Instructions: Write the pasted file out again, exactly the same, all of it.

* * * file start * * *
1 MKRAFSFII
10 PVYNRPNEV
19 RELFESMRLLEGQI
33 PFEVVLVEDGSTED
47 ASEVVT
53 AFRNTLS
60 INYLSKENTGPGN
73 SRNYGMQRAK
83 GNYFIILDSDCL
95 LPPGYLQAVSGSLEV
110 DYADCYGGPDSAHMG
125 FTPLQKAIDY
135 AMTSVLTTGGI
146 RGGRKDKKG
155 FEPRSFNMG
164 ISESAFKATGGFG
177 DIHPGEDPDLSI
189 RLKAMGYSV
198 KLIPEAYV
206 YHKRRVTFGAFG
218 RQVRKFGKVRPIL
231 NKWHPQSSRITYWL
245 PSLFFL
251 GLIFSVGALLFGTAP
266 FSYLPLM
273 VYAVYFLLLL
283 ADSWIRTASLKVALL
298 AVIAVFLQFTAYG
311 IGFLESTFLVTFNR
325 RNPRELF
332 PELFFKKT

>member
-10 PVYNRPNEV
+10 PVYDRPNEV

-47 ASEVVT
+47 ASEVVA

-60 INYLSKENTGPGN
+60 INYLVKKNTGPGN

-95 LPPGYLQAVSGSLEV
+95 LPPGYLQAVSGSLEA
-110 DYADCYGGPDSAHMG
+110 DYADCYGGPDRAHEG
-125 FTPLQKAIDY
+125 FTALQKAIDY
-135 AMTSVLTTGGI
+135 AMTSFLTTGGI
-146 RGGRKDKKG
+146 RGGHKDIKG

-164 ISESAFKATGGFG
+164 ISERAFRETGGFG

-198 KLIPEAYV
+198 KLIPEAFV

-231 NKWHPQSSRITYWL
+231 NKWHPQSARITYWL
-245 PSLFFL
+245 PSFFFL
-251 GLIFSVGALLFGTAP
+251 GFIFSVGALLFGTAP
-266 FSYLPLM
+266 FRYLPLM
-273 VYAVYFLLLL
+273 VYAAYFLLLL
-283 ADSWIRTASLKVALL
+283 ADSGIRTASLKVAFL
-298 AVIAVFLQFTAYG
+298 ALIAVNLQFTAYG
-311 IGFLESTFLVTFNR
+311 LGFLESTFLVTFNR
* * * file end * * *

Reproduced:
1 MKRAFSFII
10 PVYNRPNEV
19 RELFESMRLLEGQI
33 PFEVVLVEDGSTED
47 ASEVVT
53 AFRNTLS
60 INYLSKENTGPGN
73 SRNYGMQRAK
83 GNYFIILDSDCL
95 LPPGYLQAVSGSLEV
110 DYADCYGGPDSAHMG
125 FTPLQKAIDY
135 AMTSVLTTGGI
146 RGGRKDKKG
155 FEPRSFNMG
164 ISESAFKATGGFG
177 DIHPGEDPDLSI
189 RLKAMGYSV
198 KLIPEAYV
206 YHKRRVTFGAFG
218 RQVRKFGKVRPIL
231 NKWHPQSSRITYWL
245 PSLFFL
251 GLIFSVGALLFGTAP
266 FSYLPLM
273 VYAVYFLLLL
283 ADSWIRTASLKVALL
298 AVIAVFLQFTAYG
311 IGFLESTFLVTFNR
325 RNPRELF
332 PELFFKKT

>member
-10 PVYNRPNEV
+10 PVYDRPNEV

-47 ASEVVT
+47 ASEVVA

-60 INYLSKENTGPGN
+60 INYLVKKNTGPGN

-95 LPPGYLQAVSGSLEV
+95 LPPGYLQAVSGSLEA
-110 DYADCYGGPDSAHMG
+110 DYADCYGGPDRAHEG
-125 FTPLQKAIDY
+125 FTALQKAIDY
-135 AMTSVLTTGGI
+135 AMTSFLTTGGI
-146 RGGRKDKKG
+146 RGGHKDIKG

-164 ISESAFKATGGFG
+164 ISERAFRETGGFG

-198 KLIPEAYV
+198 KLIPEAFV

-231 NKWHPQSSRITYWL
+231 NKWHPQSARITYWL
-245 PSLFFL
+245 PSFFFL
-251 GLIFSVGALLFGTAP
+251 GFIFSVGALLFGTAP
-266 FSYLPLM
+266 FRYLPLM
-273 VYAVYFLLLL
+273 VYAAYFLLLL
-283 ADSWIRTASLKVALL
+283 ADSGIRTASLKVAFL
-298 AVIAVFLQFTAYG
+298 ALIAVNLQFTAYG
-311 IGFLESTFLVTFNR
+311 LGFLESTFLVTFNR